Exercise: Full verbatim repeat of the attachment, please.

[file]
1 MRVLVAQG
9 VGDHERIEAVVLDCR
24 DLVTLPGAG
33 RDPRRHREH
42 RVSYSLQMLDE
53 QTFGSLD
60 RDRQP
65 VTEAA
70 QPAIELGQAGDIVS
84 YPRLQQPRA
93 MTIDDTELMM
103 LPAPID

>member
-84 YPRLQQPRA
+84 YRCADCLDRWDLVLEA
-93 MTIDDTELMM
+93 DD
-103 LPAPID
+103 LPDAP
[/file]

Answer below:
1 MRVLVAQG
9 VGDHERIEAVVLDCR
24 DLVTLPGAG
33 RDPRRHREH
42 RVSYSLQMLDE
53 QTFGSLD
60 RDRQP
65 VTEAA
70 QPAIELGQAGDIVS
84 YPRLQQPRA
93 MTIDDTELMM
103 LPAPID

>member
-84 YPRLQQPRA
+84 YRCADCLDRWDLVLEA
-93 MTIDDTELMM
+93 DD
-103 LPAPID
+103 LPDAP